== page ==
Brian Clegg 2003
Chapter 2. Counting your fingers.
You know when children first learn their numbers? And then they don't stop counting? No, I don't either, I don't have any children but if I ever do I think I won't tell them to shut up in the hope that they may accidentally discover infinity and I can make millions.
This chapter seems to be purely about Zeno and his crazy paradoxes, mostly about fractions. This is presumably because the book is set out in chronological order and you have to start at the beginning, and everyone knows the beginning of everything was ancient Greece. Well, it wasn't but apparently the beginning of the concept of infinity started there. The only problem I have now is wanting to know the rest of its history. This book does not feature stand alone chapters. I need to know the rest of it now because it's like a story.
Once upon a time a tortoise and Achilles had a race. (this isn't going where you think it is). The tortoise gets a head start. However, when Achilles finally sets off after running a short while he reaches the place where the tortoise was when he set off, by which the point the tortoise has moved a little further. So he runs to that point but when he gets there the tortoise have moved a little further. And so on.
Movement is impossible according to this paradox by Zeno, but I know it's not because I've been to the kitchen and back to get coffee this morning without any problems. This seems to be because as I walk my steps don't get smaller and smaller, Zeno was a fucking idiot.
Sorry, I take that back, he wasn't, he was very clever and we all have to feel sorry for him because Plato and Aristotle were very mean to him.
Another of his paradoxes that Brian writes about revolves around 2 arrows stopped in time. One was a moving arrow and one was a completely still arrow, but, since they were stopped in time how could we tell the difference? The simple answer for about 2000 years was that 'we can't' but then Einstein showed up and showed that, yes, of course you can. I don't exactly understand the complete ins and outs of the physics of it, I may have to give it another couple of reads to get my head round it but this seems like an infinitely comforting thought that a philosophical problem, which has been bothering scientists and philosophers for thousands of years could have a concrete and scientific solution. It just serves to displace this crazy idea that so many religious heavy-weights have that there are some problems that we'll never know the answer to so we might as well attribute them to God and get on with it. It's stories like this that make you just want to shout in their faces 'SEE! SCIENCE IS WORTHWHILE!' Not that they'd listen mind. Brian didn't make that point, probably because it was just a passing comment on some of Zeno's other ideas and didn't have that much to do with infinity and what he is trying to do is write a comprehensive history of infinity, not an essay on the advantages of a secular society.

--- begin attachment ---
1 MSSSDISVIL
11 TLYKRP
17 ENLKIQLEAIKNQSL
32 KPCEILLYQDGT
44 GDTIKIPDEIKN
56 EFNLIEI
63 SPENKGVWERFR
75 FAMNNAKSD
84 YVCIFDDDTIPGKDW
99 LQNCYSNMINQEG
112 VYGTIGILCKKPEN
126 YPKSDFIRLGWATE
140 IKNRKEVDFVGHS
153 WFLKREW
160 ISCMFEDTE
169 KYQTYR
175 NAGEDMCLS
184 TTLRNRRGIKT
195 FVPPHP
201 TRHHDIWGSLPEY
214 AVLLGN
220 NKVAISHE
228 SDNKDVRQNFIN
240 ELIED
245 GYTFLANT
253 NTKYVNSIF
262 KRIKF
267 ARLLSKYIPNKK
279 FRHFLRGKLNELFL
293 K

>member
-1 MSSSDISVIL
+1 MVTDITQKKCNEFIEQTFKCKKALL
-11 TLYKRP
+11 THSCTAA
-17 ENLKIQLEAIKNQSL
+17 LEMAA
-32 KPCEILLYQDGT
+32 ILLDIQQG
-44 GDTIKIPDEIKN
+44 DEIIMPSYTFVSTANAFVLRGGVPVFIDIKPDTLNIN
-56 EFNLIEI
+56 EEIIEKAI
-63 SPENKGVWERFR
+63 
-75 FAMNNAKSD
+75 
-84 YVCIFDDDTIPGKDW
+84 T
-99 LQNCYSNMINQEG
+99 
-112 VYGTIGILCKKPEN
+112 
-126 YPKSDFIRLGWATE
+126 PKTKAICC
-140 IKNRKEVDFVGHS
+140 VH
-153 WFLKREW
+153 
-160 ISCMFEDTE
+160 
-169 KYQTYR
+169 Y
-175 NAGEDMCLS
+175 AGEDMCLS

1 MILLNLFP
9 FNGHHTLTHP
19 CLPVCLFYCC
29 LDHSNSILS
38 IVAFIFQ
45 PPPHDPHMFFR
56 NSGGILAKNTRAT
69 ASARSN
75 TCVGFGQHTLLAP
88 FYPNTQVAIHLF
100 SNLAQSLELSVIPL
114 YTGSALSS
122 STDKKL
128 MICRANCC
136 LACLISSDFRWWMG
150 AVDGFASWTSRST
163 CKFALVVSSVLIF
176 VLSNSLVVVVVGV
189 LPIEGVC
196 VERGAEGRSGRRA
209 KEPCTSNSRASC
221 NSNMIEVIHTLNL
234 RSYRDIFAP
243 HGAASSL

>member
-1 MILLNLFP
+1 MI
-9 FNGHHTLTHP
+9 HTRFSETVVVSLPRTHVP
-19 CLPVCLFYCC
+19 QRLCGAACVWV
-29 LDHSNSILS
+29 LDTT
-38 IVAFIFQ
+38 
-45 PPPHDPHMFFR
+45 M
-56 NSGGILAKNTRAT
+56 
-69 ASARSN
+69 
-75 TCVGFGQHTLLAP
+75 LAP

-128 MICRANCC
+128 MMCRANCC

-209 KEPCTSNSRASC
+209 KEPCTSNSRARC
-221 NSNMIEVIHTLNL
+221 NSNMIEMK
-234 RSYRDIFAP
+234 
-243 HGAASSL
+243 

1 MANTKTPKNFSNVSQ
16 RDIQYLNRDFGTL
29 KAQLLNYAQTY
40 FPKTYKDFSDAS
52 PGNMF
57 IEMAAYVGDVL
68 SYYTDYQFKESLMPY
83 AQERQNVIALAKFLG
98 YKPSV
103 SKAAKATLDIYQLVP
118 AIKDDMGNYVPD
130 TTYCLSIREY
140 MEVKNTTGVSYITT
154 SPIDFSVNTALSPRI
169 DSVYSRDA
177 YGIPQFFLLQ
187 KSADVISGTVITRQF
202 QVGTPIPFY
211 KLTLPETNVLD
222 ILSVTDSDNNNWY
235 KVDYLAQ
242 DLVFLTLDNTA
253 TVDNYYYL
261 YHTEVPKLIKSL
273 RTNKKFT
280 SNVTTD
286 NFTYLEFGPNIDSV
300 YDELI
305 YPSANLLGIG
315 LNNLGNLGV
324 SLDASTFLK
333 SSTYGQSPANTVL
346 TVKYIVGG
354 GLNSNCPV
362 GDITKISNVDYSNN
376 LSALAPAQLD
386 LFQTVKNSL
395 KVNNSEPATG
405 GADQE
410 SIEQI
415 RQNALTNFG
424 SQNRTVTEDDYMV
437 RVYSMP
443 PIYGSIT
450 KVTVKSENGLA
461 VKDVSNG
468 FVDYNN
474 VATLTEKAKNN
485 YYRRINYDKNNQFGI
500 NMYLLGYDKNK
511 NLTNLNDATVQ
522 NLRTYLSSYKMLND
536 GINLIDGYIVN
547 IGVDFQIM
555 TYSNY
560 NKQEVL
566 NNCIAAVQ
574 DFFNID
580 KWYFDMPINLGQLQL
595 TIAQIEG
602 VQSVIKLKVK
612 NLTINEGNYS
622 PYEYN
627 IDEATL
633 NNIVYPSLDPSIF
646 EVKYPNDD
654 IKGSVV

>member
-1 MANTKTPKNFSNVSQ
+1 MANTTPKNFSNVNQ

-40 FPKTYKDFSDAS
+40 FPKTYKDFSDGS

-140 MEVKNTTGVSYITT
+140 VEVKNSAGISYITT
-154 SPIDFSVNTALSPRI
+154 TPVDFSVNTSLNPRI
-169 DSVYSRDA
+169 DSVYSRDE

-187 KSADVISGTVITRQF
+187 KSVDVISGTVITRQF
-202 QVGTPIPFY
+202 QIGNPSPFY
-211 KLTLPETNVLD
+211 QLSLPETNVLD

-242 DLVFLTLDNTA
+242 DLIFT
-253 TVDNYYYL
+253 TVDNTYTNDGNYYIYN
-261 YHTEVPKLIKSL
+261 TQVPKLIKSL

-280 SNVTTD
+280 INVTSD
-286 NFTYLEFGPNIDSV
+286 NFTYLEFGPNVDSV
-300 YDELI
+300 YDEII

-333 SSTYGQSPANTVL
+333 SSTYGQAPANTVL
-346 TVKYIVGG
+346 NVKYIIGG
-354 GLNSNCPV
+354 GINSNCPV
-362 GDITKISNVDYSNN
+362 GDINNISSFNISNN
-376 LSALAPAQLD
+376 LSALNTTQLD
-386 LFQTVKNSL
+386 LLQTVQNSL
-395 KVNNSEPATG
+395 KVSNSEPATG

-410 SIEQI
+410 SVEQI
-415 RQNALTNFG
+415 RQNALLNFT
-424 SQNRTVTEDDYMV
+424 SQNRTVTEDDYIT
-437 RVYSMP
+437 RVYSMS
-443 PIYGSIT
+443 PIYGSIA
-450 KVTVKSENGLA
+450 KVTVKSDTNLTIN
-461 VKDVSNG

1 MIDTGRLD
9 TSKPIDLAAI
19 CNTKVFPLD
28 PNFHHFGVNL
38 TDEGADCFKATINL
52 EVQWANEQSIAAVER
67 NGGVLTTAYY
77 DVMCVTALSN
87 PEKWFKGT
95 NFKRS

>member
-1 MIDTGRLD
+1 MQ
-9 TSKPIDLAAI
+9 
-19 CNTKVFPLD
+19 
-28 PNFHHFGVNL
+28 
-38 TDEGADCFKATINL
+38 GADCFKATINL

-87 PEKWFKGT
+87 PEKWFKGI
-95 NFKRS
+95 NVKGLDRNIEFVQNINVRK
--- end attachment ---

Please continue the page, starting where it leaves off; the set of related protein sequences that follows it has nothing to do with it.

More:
Apparently the Greeks did not have the same concept of a fractions as we do and their numbers were handled in a very different way. This chapter does not expound on this so it seems I'm going to have to read the rest of the book now. It seems really weird to me though that their philosophers still managed to come up with these mathematical problems that are still relevant today. And that despite how far you think society, technology and science has come physicists are still pulling their hair out when the little infinity symbol pops up when they're trying to apply quantum theory to black holes. I'm just happy in the knowledge that people are still trying despite the stories of at least two great mathematicians going insane because of it.
I also now exactly how big a googol is (a 1 with 100 zeros after it.) Thanks Brian!
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